The Department of Public Works and Highways (DPWH) is amenable to extending once again the moratorium on the enforcement of the anti-overloading policy for trucks categorized under codes 12-2 and 12-3, after the policy expired last June 30.
Public Works Secretary Mark Villar, in a chance interview with PortCalls on July 1, said his department is “still open” to extending the moratorium relating to trucks coded 12-2 and 12-3, the most commonly used types of delivery trucks in the cargo industry.
Code 12-2 trucks are semi-trailers with three axles on the towing trucks and two axles on the trailers; code 12-3 trucks are semi-trailers with three axles on the towing trucks and three axles on the trailer.
The moratorium has been extended nonstop every six months since 2013 on repeated requests from truckers.
Despite the moratorium expiring on June 30, the Confederation of Truckers Association of the Philippines (CTAP) told PortCalls on July 2 that it has not yet received any report of apprehension from member truckers. Usually, DPWH does not apprehend truckers until a new moratorium is signed.
Truck/trailer codes must follow the current maximum allowable gross vehicle weight (MAGVW) under Republic Act (RA) No. 8794 (An Act Imposing a Motor Vehicle User’s Charge on Owners of all Types of Motor Vehicles and for Other Purposes), or Anti-Overloading Act.
Villar said the continuous moratorium extension is to allow DPWH and truckers to “find a more, I guess, balanced solution to the problem,” referring to the request of truckers to increase the MAGVW on trucks with codes 12-2 and 12-3.
He said DPWH is discussing the possible amendment of the revised implementing rules and regulations (IRR) of RA 8794 in order to increase the MAGVW for trucks.
Asked when a decision might be made, Villar said “hopefully we’ll have some answers within the year.”
CTAP, in a letter to Villar dated June 25, reiterated its request for DPWH to permanently suspend the MAGVW for truck codes 12-2 and 12-3.
It said that even if an indefinite period to comply with the prescribed MAGVW under the law’s revised IRR was given to truckers, “there would not be any transport equipment anywhere in the world that will satisfy the gross vehicle weight of 41,500 kilograms for 12-2 and 42,000 kg for 12-3.”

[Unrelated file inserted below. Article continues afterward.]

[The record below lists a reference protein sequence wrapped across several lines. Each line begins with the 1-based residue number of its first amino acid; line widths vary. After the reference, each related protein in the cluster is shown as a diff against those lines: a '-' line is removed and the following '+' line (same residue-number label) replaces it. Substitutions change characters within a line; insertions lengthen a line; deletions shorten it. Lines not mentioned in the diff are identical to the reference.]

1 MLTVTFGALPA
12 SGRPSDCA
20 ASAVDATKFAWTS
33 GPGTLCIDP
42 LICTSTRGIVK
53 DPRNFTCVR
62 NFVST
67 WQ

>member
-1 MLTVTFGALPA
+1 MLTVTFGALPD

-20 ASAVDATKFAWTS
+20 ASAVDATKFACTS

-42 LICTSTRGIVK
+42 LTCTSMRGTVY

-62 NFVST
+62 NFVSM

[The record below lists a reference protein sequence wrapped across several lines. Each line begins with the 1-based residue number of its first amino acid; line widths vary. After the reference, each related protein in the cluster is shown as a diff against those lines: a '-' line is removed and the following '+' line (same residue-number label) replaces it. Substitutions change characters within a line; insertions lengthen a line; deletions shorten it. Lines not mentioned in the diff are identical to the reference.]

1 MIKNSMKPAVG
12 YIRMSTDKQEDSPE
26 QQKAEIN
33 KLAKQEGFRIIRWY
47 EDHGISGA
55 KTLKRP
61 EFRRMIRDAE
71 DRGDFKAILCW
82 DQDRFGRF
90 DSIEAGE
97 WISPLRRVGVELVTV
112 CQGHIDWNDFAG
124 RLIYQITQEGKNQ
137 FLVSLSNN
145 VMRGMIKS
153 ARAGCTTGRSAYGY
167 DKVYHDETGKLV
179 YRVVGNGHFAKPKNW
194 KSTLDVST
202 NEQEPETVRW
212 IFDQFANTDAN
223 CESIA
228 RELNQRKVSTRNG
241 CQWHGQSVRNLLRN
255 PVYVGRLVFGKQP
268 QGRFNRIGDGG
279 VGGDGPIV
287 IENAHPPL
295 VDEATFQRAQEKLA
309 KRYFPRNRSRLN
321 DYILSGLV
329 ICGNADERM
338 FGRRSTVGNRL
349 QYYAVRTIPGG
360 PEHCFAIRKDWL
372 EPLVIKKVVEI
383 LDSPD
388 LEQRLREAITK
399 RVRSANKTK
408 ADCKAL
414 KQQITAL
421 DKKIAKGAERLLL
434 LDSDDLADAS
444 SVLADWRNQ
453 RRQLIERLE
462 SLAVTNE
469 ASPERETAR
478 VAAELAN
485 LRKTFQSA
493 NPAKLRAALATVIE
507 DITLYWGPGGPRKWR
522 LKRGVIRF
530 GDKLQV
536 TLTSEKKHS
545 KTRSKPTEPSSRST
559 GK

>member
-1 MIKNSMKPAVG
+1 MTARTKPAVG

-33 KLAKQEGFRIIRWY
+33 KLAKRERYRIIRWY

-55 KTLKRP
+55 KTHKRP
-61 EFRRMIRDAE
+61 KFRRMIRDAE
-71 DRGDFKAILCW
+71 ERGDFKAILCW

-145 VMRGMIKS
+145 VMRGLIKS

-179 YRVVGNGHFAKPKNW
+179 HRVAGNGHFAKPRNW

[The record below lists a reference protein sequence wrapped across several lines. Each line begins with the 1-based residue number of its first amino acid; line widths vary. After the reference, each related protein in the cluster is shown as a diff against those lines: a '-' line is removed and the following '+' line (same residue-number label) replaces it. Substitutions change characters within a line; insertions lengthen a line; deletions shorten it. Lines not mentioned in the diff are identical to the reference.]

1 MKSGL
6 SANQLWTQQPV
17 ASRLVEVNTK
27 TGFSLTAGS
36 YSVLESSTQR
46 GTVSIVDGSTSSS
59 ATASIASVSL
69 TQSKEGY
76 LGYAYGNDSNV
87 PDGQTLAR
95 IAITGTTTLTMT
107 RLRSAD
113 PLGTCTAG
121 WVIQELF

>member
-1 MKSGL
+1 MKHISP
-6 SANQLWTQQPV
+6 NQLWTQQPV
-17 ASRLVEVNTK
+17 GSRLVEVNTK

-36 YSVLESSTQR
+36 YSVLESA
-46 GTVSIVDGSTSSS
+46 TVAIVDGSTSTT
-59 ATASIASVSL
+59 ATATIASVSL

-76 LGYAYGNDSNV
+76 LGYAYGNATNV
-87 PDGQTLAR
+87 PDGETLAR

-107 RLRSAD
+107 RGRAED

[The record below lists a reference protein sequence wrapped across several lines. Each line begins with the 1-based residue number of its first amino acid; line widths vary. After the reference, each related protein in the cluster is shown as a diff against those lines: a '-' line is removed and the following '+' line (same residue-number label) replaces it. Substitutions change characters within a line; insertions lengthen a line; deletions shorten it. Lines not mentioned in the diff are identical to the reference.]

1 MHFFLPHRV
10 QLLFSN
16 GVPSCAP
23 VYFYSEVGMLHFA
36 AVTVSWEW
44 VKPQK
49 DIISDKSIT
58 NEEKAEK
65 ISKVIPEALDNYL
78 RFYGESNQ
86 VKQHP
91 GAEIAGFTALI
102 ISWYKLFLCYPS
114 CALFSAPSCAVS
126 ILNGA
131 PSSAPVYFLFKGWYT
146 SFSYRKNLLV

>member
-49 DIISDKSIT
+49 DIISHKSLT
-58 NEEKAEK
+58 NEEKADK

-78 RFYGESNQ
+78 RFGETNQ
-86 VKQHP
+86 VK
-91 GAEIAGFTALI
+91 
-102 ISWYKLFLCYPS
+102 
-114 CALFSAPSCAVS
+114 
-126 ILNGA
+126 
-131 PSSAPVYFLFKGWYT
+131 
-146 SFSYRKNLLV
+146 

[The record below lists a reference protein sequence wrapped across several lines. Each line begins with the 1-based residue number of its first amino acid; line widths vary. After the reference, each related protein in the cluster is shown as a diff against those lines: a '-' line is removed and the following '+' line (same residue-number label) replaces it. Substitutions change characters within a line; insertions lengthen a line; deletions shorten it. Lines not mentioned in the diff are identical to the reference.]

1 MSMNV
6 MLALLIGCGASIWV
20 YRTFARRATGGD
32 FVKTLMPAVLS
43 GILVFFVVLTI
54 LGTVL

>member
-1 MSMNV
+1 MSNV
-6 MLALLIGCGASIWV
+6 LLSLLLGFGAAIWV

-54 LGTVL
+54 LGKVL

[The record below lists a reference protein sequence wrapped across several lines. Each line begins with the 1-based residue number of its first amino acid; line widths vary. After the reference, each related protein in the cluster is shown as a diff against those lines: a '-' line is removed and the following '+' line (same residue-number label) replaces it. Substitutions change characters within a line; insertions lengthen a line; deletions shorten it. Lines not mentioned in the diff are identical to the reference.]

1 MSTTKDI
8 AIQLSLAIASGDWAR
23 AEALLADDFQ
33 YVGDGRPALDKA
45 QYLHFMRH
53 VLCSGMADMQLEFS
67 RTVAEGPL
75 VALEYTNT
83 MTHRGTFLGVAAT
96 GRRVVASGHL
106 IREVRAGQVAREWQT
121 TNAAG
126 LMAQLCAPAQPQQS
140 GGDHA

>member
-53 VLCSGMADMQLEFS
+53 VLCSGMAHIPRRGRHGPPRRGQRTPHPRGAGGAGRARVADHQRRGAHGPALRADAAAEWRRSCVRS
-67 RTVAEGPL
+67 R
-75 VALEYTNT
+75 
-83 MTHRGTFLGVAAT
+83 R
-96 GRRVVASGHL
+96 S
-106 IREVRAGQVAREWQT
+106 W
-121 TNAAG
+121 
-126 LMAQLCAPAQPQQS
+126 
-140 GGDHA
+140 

In a position paper submitted to DPWH in 2017, CTAP explained that the average weight of containers arriving in the Philippines is around 30,000 kg to 36,000 kg, which means that if the minimum weight is added to the tare weight of the tractor head and trailer, which averages 15,000 kg, the total weight would be 43,500 kg, which is an automatic violation of the law.
The confederation also noted that to comply with the MAGVW, “we would need a truck and trailer with a tare weight of around 10,000 kg to 11,500 kg, which would be impossible since the average tare weight of such is 15,000 kg for code 12-2 and 16,000 kg for code 12-3.”
CTAP, in its June 25 letter, is again proposing that instead of enforcing the MAGVW, DPWH should use the requirement of 13.5 tons per axle as the sole basis for the weight limit of trucks “as this is already the norm among compliant truckers.”
CTAP noted that using the 13.5 tons per axle basis “will not cripple the economy,” unlike the MAGVW “that will prevent most truckers [from pulling] out containers from the ports because they will be automatically cited for overloading.”
In a meeting called by the Export Development Council-Networking Committee on Transport and Logistics on November 23, 2018, truckers pointed out that apprehensions for overloading were currently being based on two reasons: MAGVW, which is under the revised IRR, and the 13.5 tons per axle requirement, which is stated under the law. Truckers during the meeting said they preferred the basis of 13.5 tons per axle, which is already under the law and which they could comply with.
Under Section 6 (Penalty for Overloading) of RA 8794, “An amount equivalent to twenty five percent (25%) of the MVUC [Motor Vehicle User’s Charge] shall be imposed on trucks and trailers for loading beyond their prescribed gross vehicle weight: provided, That no axle load shall exceed thirteen thousand five hundred kilograms (13,500 kgs).” – Roumina Pablo